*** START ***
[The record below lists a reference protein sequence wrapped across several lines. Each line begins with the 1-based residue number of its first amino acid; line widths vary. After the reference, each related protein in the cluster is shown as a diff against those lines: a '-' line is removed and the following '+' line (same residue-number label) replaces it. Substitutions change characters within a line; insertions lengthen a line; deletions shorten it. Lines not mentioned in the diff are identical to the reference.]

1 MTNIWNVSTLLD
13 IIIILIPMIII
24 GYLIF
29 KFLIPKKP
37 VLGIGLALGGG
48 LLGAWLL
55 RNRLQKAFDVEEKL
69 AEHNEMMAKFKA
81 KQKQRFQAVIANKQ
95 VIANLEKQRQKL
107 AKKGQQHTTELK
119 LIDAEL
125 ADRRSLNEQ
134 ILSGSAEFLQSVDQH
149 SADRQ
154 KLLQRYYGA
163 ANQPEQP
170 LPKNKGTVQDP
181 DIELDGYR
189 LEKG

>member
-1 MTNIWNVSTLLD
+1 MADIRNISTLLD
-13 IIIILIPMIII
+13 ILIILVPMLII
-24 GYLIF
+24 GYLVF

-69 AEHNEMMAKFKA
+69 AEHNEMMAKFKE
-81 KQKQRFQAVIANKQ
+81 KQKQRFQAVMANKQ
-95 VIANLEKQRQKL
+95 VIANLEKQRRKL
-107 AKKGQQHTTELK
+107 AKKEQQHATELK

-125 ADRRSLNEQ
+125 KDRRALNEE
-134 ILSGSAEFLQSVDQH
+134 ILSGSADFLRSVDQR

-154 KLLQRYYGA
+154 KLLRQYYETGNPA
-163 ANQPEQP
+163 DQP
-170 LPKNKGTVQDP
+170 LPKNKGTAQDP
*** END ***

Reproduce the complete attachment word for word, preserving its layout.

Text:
[The record below lists a reference protein sequence wrapped across several lines. Each line begins with the 1-based residue number of its first amino acid; line widths vary. After the reference, each related protein in the cluster is shown as a diff against those lines: a '-' line is removed and the following '+' line (same residue-number label) replaces it. Substitutions change characters within a line; insertions lengthen a line; deletions shorten it. Lines not mentioned in the diff are identical to the reference.]

1 MTNIWNVSTLLD
13 IIIILIPMIII
24 GYLIF
29 KFLIPKKP
37 VLGIGLALGGG
48 LLGAWLL
55 RNRLQKAFDVEEKL
69 AEHNEMMAKFKA
81 KQKQRFQAVIANKQ
95 VIANLEKQRQKL
107 AKKGQQHTTELK
119 LIDAEL
125 ADRRSLNEQ
134 ILSGSAEFLQSVDQH
149 SADRQ
154 KLLQRYYGA
163 ANQPEQP
170 LPKNKGTVQDP
181 DIELDGYR
189 LEKG

>member
-1 MTNIWNVSTLLD
+1 MADIRNISTLLD
-13 IIIILIPMIII
+13 ILIILVPMLII
-24 GYLIF
+24 GYLVF

-69 AEHNEMMAKFKA
+69 AEHNEMMAKFKE
-81 KQKQRFQAVIANKQ
+81 KQKQRFQAVMANKQ
-95 VIANLEKQRQKL
+95 VIANLEKQRRKL
-107 AKKGQQHTTELK
+107 AKKEQQHATELK

-125 ADRRSLNEQ
+125 KDRRALNEE
-134 ILSGSAEFLQSVDQH
+134 ILSGSADFLRSVDQR

-154 KLLQRYYGA
+154 KLLRQYYETGNPA
-163 ANQPEQP
+163 DQP
-170 LPKNKGTVQDP
+170 LPKNKGTAQDP